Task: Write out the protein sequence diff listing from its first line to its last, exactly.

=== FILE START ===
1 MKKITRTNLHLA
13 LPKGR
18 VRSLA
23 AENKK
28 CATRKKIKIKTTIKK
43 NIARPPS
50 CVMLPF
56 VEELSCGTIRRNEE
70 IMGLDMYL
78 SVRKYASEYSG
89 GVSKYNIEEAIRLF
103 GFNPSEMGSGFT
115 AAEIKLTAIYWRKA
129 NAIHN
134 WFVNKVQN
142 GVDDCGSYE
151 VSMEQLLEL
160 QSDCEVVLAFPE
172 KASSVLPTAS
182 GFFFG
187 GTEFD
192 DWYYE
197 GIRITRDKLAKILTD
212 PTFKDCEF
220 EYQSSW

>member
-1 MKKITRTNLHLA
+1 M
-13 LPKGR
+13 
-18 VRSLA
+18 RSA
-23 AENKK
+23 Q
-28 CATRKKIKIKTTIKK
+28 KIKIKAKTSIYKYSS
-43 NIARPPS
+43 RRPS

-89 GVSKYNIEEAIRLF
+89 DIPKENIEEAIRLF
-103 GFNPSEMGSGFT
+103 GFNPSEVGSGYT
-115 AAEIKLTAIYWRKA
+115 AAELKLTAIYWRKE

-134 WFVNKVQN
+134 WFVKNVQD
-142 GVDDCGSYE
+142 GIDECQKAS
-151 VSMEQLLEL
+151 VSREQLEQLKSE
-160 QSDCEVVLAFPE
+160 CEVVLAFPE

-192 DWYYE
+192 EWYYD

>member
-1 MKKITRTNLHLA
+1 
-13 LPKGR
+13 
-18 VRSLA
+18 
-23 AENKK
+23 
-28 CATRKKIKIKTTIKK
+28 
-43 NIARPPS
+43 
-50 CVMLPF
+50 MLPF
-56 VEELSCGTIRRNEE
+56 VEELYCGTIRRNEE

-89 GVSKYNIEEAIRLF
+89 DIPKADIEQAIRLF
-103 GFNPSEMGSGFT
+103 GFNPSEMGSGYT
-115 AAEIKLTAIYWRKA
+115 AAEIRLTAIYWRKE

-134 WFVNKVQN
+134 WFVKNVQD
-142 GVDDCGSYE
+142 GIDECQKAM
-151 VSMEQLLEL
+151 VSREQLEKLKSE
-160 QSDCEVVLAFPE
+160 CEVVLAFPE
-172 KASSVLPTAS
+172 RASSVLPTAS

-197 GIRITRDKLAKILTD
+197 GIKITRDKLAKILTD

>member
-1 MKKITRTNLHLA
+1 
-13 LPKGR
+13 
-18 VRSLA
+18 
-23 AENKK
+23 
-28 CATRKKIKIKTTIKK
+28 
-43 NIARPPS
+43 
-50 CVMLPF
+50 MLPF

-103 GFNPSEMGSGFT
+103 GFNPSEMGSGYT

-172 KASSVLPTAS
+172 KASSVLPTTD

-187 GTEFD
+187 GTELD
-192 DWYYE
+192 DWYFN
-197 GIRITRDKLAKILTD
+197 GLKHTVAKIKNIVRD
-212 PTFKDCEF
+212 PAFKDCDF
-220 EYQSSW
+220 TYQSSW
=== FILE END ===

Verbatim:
1 MKKITRTNLHLA
13 LPKGR
18 VRSLA
23 AENKK
28 CATRKKIKIKTTIKK
43 NIARPPS
50 CVMLPF
56 VEELSCGTIRRNEE
70 IMGLDMYL
78 SVRKYASEYSG
89 GVSKYNIEEAIRLF
103 GFNPSEMGSGFT
115 AAEIKLTAIYWRKA
129 NAIHN
134 WFVNKVQN
142 GVDDCGSYE
151 VSMEQLLEL
160 QSDCEVVLAFPE
172 KASSVLPTAS
182 GFFFG
187 GTEFD
192 DWYYE
197 GIRITRDKLAKILTD
212 PTFKDCEF
220 EYQSSW

>member
-1 MKKITRTNLHLA
+1 M
-13 LPKGR
+13 
-18 VRSLA
+18 RSA
-23 AENKK
+23 Q
-28 CATRKKIKIKTTIKK
+28 KIKIKAKTSIYKYSS
-43 NIARPPS
+43 RRPS

-89 GVSKYNIEEAIRLF
+89 DIPKENIEEAIRLF
-103 GFNPSEMGSGFT
+103 GFNPSEVGSGYT
-115 AAEIKLTAIYWRKA
+115 AAELKLTAIYWRKE

-134 WFVNKVQN
+134 WFVKNVQD
-142 GVDDCGSYE
+142 GIDECQKAS
-151 VSMEQLLEL
+151 VSREQLEQLKSE
-160 QSDCEVVLAFPE
+160 CEVVLAFPE

-192 DWYYE
+192 EWYYD

>member
-1 MKKITRTNLHLA
+1 
-13 LPKGR
+13 
-18 VRSLA
+18 
-23 AENKK
+23 
-28 CATRKKIKIKTTIKK
+28 
-43 NIARPPS
+43 
-50 CVMLPF
+50 MLPF
-56 VEELSCGTIRRNEE
+56 VEELYCGTIRRNEE

-89 GVSKYNIEEAIRLF
+89 DIPKADIEQAIRLF
-103 GFNPSEMGSGFT
+103 GFNPSEMGSGYT
-115 AAEIKLTAIYWRKA
+115 AAEIRLTAIYWRKE

-134 WFVNKVQN
+134 WFVKNVQD
-142 GVDDCGSYE
+142 GIDECQKAM
-151 VSMEQLLEL
+151 VSREQLEKLKSE
-160 QSDCEVVLAFPE
+160 CEVVLAFPE
-172 KASSVLPTAS
+172 RASSVLPTAS

-197 GIRITRDKLAKILTD
+197 GIKITRDKLAKILTD

>member
-1 MKKITRTNLHLA
+1 
-13 LPKGR
+13 
-18 VRSLA
+18 
-23 AENKK
+23 
-28 CATRKKIKIKTTIKK
+28 
-43 NIARPPS
+43 
-50 CVMLPF
+50 MLPF

-103 GFNPSEMGSGFT
+103 GFNPSEMGSGYT

-172 KASSVLPTAS
+172 KASSVLPTTD

-187 GTEFD
+187 GTELD
-192 DWYYE
+192 DWYFN
-197 GIRITRDKLAKILTD
+197 GLKHTVAKIKNIVRD
-212 PTFKDCEF
+212 PAFKDCDF
-220 EYQSSW
+220 TYQSSW